Thursday of the Fifth Week of Lent
(Genesis 17:3-9; John 8:51-59)
The fourth century heretic Arius had the same problem which vexes the Jews in today’s gospel. If God is infinite, he argued, then he could not become incarnate in a singular subject. He claimed that this would be like putting a mountain into a box. Therefore, Arius concluded, Jesus must have been created like all other beings and then raised to a divine status. In the gospel the Jews reason similarly. Because they think that Jesus came to be in time like everything else, he is wrong to claim equality with God by calling himself “I AM.”
A few years ago theologian Robert Barron, now a bishop, published an essay which can be used to explain how Arius and the Jews are mistaken. Like the great thinkers of the Catholic tradition, Bishop Barron understands God not as just the highest being but qualitatively different from all other beings. Therefore, He cannot be compared to any other. God gives glimpses of who He is throughout Scripture and especially in Jesus, but His nature is beyond human understanding. Only because of God’s revelation can it be said that He became human. How this came about is also beyond human reckoning although it remains a truth of faith.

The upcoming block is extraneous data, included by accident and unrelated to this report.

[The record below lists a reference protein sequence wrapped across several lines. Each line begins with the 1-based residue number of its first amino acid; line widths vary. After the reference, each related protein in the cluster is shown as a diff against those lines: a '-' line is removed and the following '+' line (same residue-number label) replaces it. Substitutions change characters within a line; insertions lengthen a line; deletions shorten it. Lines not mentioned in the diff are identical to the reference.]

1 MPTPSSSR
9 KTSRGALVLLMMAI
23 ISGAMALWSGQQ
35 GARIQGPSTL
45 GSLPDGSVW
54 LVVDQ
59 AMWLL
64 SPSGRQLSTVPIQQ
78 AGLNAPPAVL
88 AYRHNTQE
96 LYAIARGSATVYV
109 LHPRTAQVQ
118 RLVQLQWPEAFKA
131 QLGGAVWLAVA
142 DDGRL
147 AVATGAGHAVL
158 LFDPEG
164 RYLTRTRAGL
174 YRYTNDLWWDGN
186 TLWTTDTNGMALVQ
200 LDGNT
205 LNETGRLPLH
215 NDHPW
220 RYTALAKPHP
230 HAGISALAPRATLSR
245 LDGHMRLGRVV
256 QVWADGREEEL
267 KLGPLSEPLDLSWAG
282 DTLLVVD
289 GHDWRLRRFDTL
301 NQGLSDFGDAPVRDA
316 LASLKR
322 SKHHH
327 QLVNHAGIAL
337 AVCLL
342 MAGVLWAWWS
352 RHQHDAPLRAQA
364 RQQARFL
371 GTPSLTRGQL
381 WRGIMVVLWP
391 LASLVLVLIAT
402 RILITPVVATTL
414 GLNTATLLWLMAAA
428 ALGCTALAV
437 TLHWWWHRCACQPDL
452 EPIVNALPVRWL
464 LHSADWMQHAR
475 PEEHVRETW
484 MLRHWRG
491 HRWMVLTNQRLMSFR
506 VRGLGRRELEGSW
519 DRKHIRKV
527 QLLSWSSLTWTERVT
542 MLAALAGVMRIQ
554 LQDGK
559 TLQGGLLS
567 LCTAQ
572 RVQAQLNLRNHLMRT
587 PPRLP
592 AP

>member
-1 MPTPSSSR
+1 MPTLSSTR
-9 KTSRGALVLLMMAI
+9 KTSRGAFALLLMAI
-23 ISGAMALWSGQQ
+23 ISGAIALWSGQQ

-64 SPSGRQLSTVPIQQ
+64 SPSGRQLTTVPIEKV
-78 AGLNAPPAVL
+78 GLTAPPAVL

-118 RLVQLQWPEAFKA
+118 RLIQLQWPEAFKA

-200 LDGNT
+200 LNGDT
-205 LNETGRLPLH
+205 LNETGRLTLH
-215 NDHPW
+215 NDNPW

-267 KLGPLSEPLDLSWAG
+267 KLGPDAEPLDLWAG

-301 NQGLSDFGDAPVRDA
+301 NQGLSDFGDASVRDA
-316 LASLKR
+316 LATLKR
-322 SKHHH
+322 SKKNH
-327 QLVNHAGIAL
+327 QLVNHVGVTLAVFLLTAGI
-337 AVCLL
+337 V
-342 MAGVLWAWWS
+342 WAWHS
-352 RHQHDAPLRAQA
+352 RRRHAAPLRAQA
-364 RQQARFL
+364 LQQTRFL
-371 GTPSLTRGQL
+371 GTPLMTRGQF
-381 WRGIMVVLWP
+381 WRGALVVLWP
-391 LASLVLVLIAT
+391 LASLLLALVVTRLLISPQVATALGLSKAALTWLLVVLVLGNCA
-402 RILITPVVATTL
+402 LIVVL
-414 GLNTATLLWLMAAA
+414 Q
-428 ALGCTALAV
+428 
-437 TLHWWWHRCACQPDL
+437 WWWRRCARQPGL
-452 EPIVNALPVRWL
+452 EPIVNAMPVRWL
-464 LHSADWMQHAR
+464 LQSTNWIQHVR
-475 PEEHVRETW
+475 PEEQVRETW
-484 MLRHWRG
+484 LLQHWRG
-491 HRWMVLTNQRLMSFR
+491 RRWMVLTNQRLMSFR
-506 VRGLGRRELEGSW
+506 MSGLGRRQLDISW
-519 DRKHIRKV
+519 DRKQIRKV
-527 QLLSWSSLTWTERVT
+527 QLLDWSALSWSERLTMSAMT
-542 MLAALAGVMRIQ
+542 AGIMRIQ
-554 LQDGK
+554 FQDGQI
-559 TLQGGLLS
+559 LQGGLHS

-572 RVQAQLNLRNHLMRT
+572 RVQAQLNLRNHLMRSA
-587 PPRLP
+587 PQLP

We can say, however, that God became human so that we can become like God. Knowing ourselves as sinners, this may seem incredible although the saints provide us a glimmer of hope. Jesus’ death and resurrection has given them the grace to become holy. The same Easter mystery will sanctify us if we allow it.